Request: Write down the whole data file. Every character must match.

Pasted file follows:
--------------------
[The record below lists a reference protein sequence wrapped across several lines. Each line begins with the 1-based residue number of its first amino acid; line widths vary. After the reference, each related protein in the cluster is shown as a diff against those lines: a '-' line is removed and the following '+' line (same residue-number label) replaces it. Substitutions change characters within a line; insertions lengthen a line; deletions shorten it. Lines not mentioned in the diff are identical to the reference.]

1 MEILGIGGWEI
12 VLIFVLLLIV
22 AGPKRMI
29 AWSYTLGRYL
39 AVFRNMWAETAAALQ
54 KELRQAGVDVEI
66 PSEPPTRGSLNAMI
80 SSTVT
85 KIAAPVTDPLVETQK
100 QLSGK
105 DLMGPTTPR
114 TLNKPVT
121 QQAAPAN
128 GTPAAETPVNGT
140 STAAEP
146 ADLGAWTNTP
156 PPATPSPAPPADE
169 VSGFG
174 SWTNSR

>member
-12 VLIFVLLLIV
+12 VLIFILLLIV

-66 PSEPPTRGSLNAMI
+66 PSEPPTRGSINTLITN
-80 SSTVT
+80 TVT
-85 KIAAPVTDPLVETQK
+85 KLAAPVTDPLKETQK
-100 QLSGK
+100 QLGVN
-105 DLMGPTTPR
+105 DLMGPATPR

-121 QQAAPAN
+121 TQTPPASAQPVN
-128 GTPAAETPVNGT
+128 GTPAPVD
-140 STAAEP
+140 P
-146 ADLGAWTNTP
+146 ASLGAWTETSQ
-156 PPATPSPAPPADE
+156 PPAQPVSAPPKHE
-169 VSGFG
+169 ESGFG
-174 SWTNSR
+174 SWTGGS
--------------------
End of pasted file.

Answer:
[The record below lists a reference protein sequence wrapped across several lines. Each line begins with the 1-based residue number of its first amino acid; line widths vary. After the reference, each related protein in the cluster is shown as a diff against those lines: a '-' line is removed and the following '+' line (same residue-number label) replaces it. Substitutions change characters within a line; insertions lengthen a line; deletions shorten it. Lines not mentioned in the diff are identical to the reference.]

1 MEILGIGGWEI
12 VLIFVLLLIV
22 AGPKRMI
29 AWSYTLGRYL
39 AVFRNMWAETAAALQ
54 KELRQAGVDVEI
66 PSEPPTRGSLNAMI
80 SSTVT
85 KIAAPVTDPLVETQK
100 QLSGK
105 DLMGPTTPR
114 TLNKPVT
121 QQAAPAN
128 GTPAAETPVNGT
140 STAAEP
146 ADLGAWTNTP
156 PPATPSPAPPADE
169 VSGFG
174 SWTNSR

>member
-12 VLIFVLLLIV
+12 VLIFILLLIV

-66 PSEPPTRGSLNAMI
+66 PSEPPTRGSINTLITN
-80 SSTVT
+80 TVT
-85 KIAAPVTDPLVETQK
+85 KLAAPVTDPLKETQK
-100 QLSGK
+100 QLGVN
-105 DLMGPTTPR
+105 DLMGPATPR

-121 QQAAPAN
+121 TQTPPASAQPVN
-128 GTPAAETPVNGT
+128 GTPAPVD
-140 STAAEP
+140 P
-146 ADLGAWTNTP
+146 ASLGAWTETSQ
-156 PPATPSPAPPADE
+156 PPAQPVSAPPKHE
-169 VSGFG
+169 ESGFG
-174 SWTNSR
+174 SWTGGS